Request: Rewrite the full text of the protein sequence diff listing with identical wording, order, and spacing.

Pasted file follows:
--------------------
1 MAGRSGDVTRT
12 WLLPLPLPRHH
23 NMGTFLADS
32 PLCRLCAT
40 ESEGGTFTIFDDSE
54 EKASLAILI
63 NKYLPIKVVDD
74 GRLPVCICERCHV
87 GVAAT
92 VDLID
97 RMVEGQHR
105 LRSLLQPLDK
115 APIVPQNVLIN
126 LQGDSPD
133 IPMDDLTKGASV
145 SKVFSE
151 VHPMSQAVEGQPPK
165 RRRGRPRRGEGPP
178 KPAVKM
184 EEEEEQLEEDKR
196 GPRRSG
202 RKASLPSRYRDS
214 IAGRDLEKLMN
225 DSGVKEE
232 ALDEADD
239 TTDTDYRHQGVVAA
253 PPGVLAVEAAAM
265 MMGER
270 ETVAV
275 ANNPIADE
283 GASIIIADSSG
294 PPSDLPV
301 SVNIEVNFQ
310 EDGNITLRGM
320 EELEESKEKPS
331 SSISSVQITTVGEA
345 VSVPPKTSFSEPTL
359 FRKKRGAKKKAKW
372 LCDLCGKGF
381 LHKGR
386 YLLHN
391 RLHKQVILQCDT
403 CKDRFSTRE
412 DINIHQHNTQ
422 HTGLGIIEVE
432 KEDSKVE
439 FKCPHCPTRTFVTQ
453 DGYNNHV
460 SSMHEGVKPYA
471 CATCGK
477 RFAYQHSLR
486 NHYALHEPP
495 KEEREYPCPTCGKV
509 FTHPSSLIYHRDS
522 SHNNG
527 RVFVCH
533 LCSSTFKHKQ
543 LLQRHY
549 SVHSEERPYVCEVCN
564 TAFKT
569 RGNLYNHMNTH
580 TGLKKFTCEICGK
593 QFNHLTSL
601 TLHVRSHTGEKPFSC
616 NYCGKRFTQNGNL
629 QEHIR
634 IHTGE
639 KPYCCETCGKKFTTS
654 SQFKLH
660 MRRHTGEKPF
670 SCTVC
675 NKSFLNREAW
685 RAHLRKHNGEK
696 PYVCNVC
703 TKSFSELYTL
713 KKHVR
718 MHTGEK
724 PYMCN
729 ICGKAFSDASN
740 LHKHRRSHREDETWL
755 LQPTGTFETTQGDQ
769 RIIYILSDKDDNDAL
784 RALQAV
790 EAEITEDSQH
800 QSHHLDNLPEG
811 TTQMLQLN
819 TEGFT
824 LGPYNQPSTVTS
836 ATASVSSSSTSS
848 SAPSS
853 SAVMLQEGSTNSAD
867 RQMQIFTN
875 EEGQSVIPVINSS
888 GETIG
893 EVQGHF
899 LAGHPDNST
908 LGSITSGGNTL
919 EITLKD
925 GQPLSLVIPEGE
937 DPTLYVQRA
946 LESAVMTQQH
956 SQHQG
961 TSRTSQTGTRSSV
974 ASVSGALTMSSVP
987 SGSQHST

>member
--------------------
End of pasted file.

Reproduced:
1 MAGRSGDVTRT
12 WLLPLPLPRHH
23 NMGTFLADS
32 PLCRLCAT
40 ESEGGTFTIFDDSE
54 EKASLAILI
63 NKYLPIKVVDD
74 GRLPVCICERCHV
87 GVAAT
92 VDLID
97 RMVEGQHR
105 LRSLLQPLDK
115 APIVPQNVLIN
126 LQGDSPD
133 IPMDDLTKGASV
145 SKVFSE
151 VHPMSQAVEGQPPK
165 RRRGRPRRGEGPP
178 KPAVKM
184 EEEEEQLEEDKR
196 GPRRSG
202 RKASLPSRYRDS
214 IAGRDLEKLMN
225 DSGVKEE
232 ALDEADD
239 TTDTDYRHQGVVAA
253 PPGVLAVEAAAM
265 MMGER
270 ETVAV
275 ANNPIADE
283 GASIIIADSSG
294 PPSDLPV
301 SVNIEVNFQ
310 EDGNITLRGM
320 EELEESKEKPS
331 SSISSVQITTVGEA
345 VSVPPKTSFSEPTL
359 FRKKRGAKKKAKW
372 LCDLCGKGF
381 LHKGR
386 YLLHN
391 RLHKQVILQCDT
403 CKDRFSTRE
412 DINIHQHNTQ
422 HTGLGIIEVE
432 KEDSKVE
439 FKCPHCPTRTFVTQ
453 DGYNNHV
460 SSMHEGVKPYA
471 CATCGK
477 RFAYQHSLR
486 NHYALHEPP
495 KEEREYPCPTCGKV
509 FTHPSSLIYHRDS
522 SHNNG
527 RVFVCH
533 LCSSTFKHKQ
543 LLQRHY
549 SVHSEERPYVCEVCN
564 TAFKT
569 RGNLYNHMNTH
580 TGLKKFTCEICGK
593 QFNHLTSL
601 TLHVRSHTGEKPFSC
616 NYCGKRFTQNGNL
629 QEHIR
634 IHTGE
639 KPYCCETCGKKFTTS
654 SQFKLH
660 MRRHTGEKPF
670 SCTVC
675 NKSFLNREAW
685 RAHLRKHNGEK
696 PYVCNVC
703 TKSFSELYTL
713 KKHVR
718 MHTGEK
724 PYMCN
729 ICGKAFSDASN
740 LHKHRRSHREDETWL
755 LQPTGTFETTQGDQ
769 RIIYILSDKDDNDAL
784 RALQAV
790 EAEITEDSQH
800 QSHHLDNLPEG
811 TTQMLQLN
819 TEGFT
824 LGPYNQPSTVTS
836 ATASVSSSSTSS
848 SAPSS
853 SAVMLQEGSTNSAD
867 RQMQIFTN
875 EEGQSVIPVINSS
888 GETIG
893 EVQGHF
899 LAGHPDNST
908 LGSITSGGNTL
919 EITLKD
925 GQPLSLVIPEGE
937 DPTLYVQRA
946 LESAVMTQQH
956 SQHQG
961 TSRTSQTGTRSSV
974 ASVSGALTMSSVP
987 SGSQHST

>member